Investments  

Top performing fund manager retires

Top performing fund manager retires

The joint manager of the best performing UK equity fund of 2019 is to retire. 

Paul Spencer is to retire from managing the £1.2bn Franklin UK Mid Cap fund later this year. 

The fund returned 42 per cent in the 2019 calendar year to be the top performing fund in the IA UK All Companies sector in that year. 

The fund is also among the top 25 per cent of performers in its sector over three and five years. 

Mr Spencer was part of the Leeds-based UK Equity team at Franklin Templeton and managed the fund alongside Richard Bullas and Mark Hall. 

He has been in the position since 2013 and been employed by Franklin Templeton for 14 years. Mr Bullas will now become the lead fund manager on the mandate. 

A statement from the company said: “Paul Spencer, vice president, portfolio manager and research analyst in the Franklin UK Equity Team has decided to retire on September 30, 2020 after 33 years in the financial industry and 14 years at Franklin Templeton.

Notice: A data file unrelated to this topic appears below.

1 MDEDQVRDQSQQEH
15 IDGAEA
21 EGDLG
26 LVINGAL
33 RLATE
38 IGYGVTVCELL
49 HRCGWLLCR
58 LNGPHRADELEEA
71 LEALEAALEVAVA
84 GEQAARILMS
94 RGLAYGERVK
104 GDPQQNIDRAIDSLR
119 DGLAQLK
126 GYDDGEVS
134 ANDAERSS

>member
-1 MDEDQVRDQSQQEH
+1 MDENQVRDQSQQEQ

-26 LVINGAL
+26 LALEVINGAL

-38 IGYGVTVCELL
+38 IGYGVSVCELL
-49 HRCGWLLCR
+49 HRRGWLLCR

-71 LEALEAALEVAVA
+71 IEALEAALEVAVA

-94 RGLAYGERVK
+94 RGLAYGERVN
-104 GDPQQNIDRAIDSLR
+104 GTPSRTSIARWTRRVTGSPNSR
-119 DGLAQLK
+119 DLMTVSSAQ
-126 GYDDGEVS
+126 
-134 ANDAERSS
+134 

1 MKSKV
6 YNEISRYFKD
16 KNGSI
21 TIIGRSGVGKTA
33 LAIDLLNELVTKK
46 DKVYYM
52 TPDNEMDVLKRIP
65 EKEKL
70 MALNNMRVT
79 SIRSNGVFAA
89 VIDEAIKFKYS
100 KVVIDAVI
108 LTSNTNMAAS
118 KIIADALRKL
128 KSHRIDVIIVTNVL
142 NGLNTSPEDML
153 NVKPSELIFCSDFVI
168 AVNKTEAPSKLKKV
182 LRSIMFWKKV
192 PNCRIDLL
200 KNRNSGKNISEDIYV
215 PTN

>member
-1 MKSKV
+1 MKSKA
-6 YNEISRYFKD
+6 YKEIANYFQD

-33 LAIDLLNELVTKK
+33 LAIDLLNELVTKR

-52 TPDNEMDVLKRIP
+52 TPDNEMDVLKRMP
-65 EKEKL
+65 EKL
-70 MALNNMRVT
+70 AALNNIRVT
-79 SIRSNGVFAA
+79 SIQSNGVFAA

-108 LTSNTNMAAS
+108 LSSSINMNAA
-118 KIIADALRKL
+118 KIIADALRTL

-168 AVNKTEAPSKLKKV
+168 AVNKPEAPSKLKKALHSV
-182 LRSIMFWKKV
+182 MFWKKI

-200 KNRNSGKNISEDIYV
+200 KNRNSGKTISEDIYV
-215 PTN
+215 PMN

"We would like to thank Paul for his dedication and contributions to the firm and wish him well in his retirement.

"Paul joined the firm in 2006 as a member of the UK Small-Mid Cap (SMid) team. On June 30, 2020, Paul will step down from all portfolio management responsibilities, including the Franklin UK Mid Cap Fund, though he will remain engaged with the strategy for the remainder of his tenure at Franklin Templeton.”

Ben Yearsley, co-founder of investment consultancy Fairview, said Mr Spencer was an "excellent manager" working in a "great team up in Leeds".

But Darius McDermott, managing director at ratings agency Fund Calibre, said he has suspended the rating of the fund following the news.

He said: "Given the strong performance of the fund under Mr Spencer we have no choice but to suspend the current positive rating.

"We like the team based approach. The fund is one of only two mid cap funds in the UK that we do rate, and its performance has been very consistent over a long period of time."

david.thorpe@ft.com

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